I've said before that some chaos is wonderful to fix broken things. Give them enough chaos and the whole world will worry about it. And if countries couldn't care less they'll end up blocked at the backbone level.
I can understand his idea. If you just 'pout' and don't play you are just making it even harder for the people being oppressed. On the other hand we have a clearly censorious and fascist movement brewing in the West that could demand these tools be used where they are not intended to be. Complying with the law country by country seems a reasonable approach and it can fend off some of these totalitarian/extremist/moralist demands where there are strong freedom of speech laws but it won't stop the brainless idiots out there from demanding the tools be it for pure grandstanding or because they are just idiots and believe it's a good solution that won't ever backfire.
I'm divided but I agree with him, it's better to enable some speech than none. Still, Facebook is far from a beacon of free speech it likes to portrait itself as considering the everyday cases of censorship due to moral idiocy, copywrong and others...
I tend to be very skeptical here. If anything, the establishment was clearly very pro-Hillary and even among the Republicans you could feel some pretty serious divide. So there wasn't much heavyweight support to such scheme. It would be hard to believe even if Clinton won since Trump gathered quite a lot of opposition just by opening his mouth.
The result of the convoluted election was somewhat surprising (or not depending on how you see it) but I don't believe there was consistent fraud. It's worth some scrutiny considering who is making the claims.
Considering the messages are public anyway and that the soup letter acronym surveillance agencies will eventually build a solution that does what the API Dataminr offer do even if it means going through the hard way I don't think it really matters. The issue here is more complex and deep than that.
The fact that law enforcement and intel agencies are actively monitoring the platform (and others) for Constitutionally protected activity is the real issue here. And the fact that they can do so and even harass those engaged in such protected activity just by labeling them terrorists should be the real concern, not the ability to screen all the messages conveniently and quickly.
That. Some comments take things up a notch and could as well be articles themselves containing even useful links and further reading tips. Of course I value the articles TD writers produce themselves but the awesome comments are part of what keeps me here.
It's a smoke signal. Except you put the whole forest on fire to send it. At the very least it is a message. And I believe Trump won't be able to do as he pleases without heavy opposition from the people. On the streets. I think it will be a bumpy ride and unless he backs down on his overaggressive tonne he will not be elected for the next term.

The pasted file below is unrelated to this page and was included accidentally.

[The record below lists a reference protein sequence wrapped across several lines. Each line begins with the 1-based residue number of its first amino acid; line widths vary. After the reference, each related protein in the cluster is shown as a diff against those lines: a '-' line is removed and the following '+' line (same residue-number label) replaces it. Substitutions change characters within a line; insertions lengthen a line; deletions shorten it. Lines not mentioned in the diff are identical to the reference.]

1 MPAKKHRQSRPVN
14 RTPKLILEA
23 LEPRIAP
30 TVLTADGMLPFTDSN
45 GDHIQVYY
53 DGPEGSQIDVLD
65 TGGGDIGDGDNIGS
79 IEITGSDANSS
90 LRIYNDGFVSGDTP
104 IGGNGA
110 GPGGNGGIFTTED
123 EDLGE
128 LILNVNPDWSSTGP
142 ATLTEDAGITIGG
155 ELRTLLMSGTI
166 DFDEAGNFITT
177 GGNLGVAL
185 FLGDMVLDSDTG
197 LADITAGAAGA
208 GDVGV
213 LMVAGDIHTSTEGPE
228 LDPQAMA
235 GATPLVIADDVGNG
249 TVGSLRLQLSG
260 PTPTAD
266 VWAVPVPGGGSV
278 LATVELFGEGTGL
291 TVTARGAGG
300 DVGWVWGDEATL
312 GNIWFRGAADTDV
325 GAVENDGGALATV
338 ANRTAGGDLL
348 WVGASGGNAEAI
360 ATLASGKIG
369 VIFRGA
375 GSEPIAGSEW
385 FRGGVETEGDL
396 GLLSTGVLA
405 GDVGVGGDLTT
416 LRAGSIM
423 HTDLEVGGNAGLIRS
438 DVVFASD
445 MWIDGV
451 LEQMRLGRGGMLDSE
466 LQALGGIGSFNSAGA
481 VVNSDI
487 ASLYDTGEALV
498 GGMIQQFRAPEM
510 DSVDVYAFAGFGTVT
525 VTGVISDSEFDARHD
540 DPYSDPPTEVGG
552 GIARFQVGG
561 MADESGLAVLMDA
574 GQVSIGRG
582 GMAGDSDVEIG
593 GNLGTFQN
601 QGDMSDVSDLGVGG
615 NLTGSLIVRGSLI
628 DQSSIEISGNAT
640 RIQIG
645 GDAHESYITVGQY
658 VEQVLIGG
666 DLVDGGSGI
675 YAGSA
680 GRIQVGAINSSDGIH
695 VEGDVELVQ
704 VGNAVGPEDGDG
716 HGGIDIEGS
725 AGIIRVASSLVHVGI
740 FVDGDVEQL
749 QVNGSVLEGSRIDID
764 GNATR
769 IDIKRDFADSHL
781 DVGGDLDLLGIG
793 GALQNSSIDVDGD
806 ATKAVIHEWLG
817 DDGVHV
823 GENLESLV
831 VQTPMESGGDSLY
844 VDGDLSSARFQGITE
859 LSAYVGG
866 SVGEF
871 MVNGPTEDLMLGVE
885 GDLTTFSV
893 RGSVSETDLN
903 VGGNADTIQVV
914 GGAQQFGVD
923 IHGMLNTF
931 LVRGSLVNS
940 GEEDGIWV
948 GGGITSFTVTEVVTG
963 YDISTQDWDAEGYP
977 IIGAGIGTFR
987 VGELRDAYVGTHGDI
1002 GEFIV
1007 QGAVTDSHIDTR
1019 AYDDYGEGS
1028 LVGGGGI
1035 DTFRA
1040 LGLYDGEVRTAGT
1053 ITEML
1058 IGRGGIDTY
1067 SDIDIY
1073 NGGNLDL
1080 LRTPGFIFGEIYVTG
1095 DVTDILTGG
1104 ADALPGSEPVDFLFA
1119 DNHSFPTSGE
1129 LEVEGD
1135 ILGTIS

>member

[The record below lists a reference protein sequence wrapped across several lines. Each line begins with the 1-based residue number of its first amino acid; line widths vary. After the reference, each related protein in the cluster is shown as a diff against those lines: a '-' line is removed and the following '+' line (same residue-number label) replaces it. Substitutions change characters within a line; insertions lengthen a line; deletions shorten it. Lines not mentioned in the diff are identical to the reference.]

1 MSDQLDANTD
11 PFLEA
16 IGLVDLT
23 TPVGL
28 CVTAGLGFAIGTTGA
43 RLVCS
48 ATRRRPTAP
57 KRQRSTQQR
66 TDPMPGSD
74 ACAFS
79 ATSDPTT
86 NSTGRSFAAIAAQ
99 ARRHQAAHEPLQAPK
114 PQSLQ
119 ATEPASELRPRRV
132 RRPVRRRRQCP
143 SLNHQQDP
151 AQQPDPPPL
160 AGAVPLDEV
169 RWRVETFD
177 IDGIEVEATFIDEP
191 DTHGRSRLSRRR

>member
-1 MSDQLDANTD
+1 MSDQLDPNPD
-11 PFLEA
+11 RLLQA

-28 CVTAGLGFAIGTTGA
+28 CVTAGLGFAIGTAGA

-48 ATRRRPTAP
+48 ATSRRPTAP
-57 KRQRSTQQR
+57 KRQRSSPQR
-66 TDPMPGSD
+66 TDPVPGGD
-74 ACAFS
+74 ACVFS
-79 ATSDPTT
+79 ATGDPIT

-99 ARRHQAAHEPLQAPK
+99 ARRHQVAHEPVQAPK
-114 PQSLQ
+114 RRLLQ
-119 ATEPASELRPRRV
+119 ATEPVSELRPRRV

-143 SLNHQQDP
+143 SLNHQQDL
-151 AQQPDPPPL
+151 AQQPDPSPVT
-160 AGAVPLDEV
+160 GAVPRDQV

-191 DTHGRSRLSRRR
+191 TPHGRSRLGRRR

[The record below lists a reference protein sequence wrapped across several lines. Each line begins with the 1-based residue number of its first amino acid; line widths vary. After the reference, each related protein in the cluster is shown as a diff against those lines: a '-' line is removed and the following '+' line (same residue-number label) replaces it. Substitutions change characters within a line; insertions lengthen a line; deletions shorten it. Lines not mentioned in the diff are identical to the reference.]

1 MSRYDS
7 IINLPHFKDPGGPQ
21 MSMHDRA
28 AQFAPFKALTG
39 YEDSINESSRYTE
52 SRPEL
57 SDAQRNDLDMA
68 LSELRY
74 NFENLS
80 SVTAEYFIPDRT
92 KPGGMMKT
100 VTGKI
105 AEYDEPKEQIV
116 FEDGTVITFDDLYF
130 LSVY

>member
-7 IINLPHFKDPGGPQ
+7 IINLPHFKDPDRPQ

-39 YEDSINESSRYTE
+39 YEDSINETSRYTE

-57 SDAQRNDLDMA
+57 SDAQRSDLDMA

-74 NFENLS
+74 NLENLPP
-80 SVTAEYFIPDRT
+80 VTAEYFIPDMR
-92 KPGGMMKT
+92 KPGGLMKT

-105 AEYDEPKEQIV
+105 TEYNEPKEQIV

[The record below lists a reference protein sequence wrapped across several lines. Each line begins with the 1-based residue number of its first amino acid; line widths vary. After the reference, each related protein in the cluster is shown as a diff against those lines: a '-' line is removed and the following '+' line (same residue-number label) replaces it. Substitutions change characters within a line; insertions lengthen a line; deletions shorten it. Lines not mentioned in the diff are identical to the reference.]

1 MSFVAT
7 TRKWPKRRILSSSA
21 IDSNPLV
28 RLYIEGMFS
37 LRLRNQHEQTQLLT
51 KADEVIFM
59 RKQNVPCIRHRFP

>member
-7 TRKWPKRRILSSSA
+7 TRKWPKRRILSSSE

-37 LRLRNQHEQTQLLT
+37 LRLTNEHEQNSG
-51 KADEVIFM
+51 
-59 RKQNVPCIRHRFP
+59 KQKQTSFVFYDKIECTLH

I still think Sanders would have made it if they hadn't imposed Clinton. And he would be quite better than both her and Trump.
Ignoring you'd be some sort of wizard if you managed to fool any internet body into blocking your own Government websites (unless, of course, you are the Government itself screwing up), this got me giggling a bit: https://www.static1.1.sqspcdn.com/
Targeting a cdn shows how badly he understands IP laws.
VPNs can't save you from throttling. Specially when the ISP controls both the favored services and the infra-structure itself. Maybe find a way to disguise your traffic as traffic from 'favored' sources?
It's kind of disheartening to see Trump will be exactly what the most sane of us believed he would be. Not that Hillary would be much better mind you but since the man is now the next President I'll be focusing on him.
The next 4 years will be a harsh test for the American democratic mechanisms. Of course it's impossible to come out of it without a scratch but at least let's hope it won't be like the last Bush administration that severely harmed basic Constitutional rights (and Obama failed in pushing back and expanded those). Such sustained attacks cannot possibly end well..
Being a natural monopoly area, broadband must be regulated fiercely to avoid abusive practices and foster competition. Maybe Canada could force the companies to allow 'virtual' ISPs to offer services on top of their networks for starters. Separating infra-structure keeping from service providing seems to be a good solution to me.
One mandatory question: does this guy Mike Ferrel exist? As far as I can remember there were other cases where copyright and non-existent people (or fraudulently included people like Alan Cooper) were in the same news. This is THE nail in the coffin of the "anomalies" argument the copyright cheerleaders like to use.
Anybody may start claiming copyright on anything using made up claimants just to take it down. Right to be forgotten a la America.